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zdrv evolution

May 06, 2008 — BarryK
I am continuing with a project that I have been gradually preparing the groundwork for.

Late last year, maybe September/October/November, I built an experimental Puppy with no zdrv file. Instead, all the modules were in the initial ramdisk. I then moved them all across to the main filesystem before the switch_root -- so they ended up getting saved in the pup_save file.

There were some stumbling blocks with that concept. One was the internal format of the zdrv file itself -- but a few months ago, in one of the 4.00 alphas, I redesigned the layout of the zdrv file, such that the firmware packages were kept in /lib/all-firmware directory. This was one stumbling block removed in my plan to return to putting the zdrv file inside the initial ramdisk (initramfs).

Right now I'm running another such experimental build. The modules are all inside 'initrd.gz', so it is mighty big -- 20MB. The modules are all compressed, so it doesn't get much bigger than that when loaded into RAM.

The big advantage is that the complete set of modules are present right at that first stage of booting, including the massive complete set of Sage's treasured SCSI drivers.

All the modules are moved to the main filesystem just before the switch_root, so they are all there when the boot scripts are running.

Another thing that has motivated me to return to this idea, is the automatic module probing performed by the kernel. The kernel probes, that is, calls modprobe, typically passing an alias, querying whether there is a matching module. The problem with this is that modprobe is only able to match an alias to a module if the module is already present. The fetching system from the zdrv file does not work in this situation.
Note, having all the dependency files does not help, the actual module has to be there for modprobe to match an alias to a module.

Having all modules present greatly simplifies the /sbin/modprobe script. Which I have done. The script still does the job it was mainly written for, to load the firmware of a module the first time it loads.

The question then is, what to do with the modules after that? We probably don't want to leave them taking up 18MB of RAM or pup_save space. This is what I have been contemplating. The experimental build I'm running right now has them sitting in the pup_save file.

There are various possibilities:

1. One somewhat inflexible solution is to simply delete them all after it has been decided all required modules are loaded. Not so good if you want to load another module after bootup.

1b. Same as above, except if a module is requested post-bootup, it can be registered as required in (say) /etc/MODULESCONFIG and you are then asked to reboot Puppy and the boot scripts will load it. A bit round-about but workable if such post-bootup modules are a rarity -- well it would be a once-off thing for each module anyway.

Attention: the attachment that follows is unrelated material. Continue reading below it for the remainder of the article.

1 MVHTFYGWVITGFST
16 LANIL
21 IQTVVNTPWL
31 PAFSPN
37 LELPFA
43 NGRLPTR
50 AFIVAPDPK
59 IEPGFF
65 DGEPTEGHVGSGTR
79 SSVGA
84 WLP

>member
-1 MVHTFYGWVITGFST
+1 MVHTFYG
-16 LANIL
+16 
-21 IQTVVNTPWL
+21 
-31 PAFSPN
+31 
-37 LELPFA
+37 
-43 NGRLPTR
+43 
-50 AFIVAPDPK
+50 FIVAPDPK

2. A boot script can create a zdrv file, at /mnt/home/zdrv_xxx.sfs, with all modules and firmware. The modprobe script can still fall back to fetching from a zdrv file. So, Puppy has easy access to the complete set of modules during bootup, and if any stray module is needed after bootup then modprobe will fetch it from the zdrv file in the normal way of previous puppies.

3. Just leave them all in the pup_save file. very convenient, and 18MB is not much space if you have a 1GB pup_save.

3b. Leave them in the pup_save, except delete a big chunk of them that are unlikely to be needed after bootup -- which would be the majority.

A note about something related: the idea of mounting and unmounting zdrv as a unionfs layer, on-the-fly. I have played with that, and found it very troublesome.


Does this make sense?
Username: Bosco Bearbank
I don't know about we, but I really don't want to leave them taking up 18MB of RAM or pup_save space. My preference, if possible, is option 2b: A boot script can create a zdrv file, at some user-unmountable place, with all modules and firmware...? This combines the best of 1 and 2 without needlessly taking up RAM or pup_save space.

Username: kirk
"I like option 3, copy it to the pup_save file. 18MB is just not that much in a pup_save file and I doubt many users run RAM-only on low RAM computers. Simple solutions lead to less problems. How much does the big initrd effect your boot time? A side note about copying the pup_4xx.sfs to ram. Unless the pup_4xx.sfs file is on CD or we have LOTS of RAM, probably should not copy to RAM. Really need the RAM to run programs.

Good idea :-)
Username: pakt
"Barry, thanks for sharing your ideas with us. Option 3 sounds best to me - leave the modules in the pup_save file. This must be the simplest, most efficient solution. The only gotcha would be when running in RAM - with no pup_save file the modules would have to stay in RAM. Otherwise, move the modules to pup_save directly after boot to free RAM. Besides making Sage happy ;-), it would also solve a minor inconvenience I have. I have a PCMCIA USB adapter in my laptop replacing a defective USB port. My USB keyboard and mouse are connected to this adapter. Since the PCMCIA module is not in initrd.gz but in rc.modules which runs later on, my USB keyboard cannot be used to choose a pup_save file. Your solution would also allow booting (USB harddisk, USB CD/DVD drive, Flash drive, etc) through a PCMCIA USB adapter ;-)

Zdrv in nitramfs
Username: BarryK
"Yes, having the complete set of modules in the initramfs means we can boot from anything, no worries about whether the correct module is there or not. Someone mentioned to me awhile back that they had experimented with mounting the zdrv file in the initramfs -- that is, it's still a file. Who was that? But that does take us back to that catch-22 situation, where the initramfs may need a special driver to access the boot device. Yes, it takes longer to load initrd.gz. On the first boot, this is compensated by the modules loading quicker.

Option 3c
Username: BarryK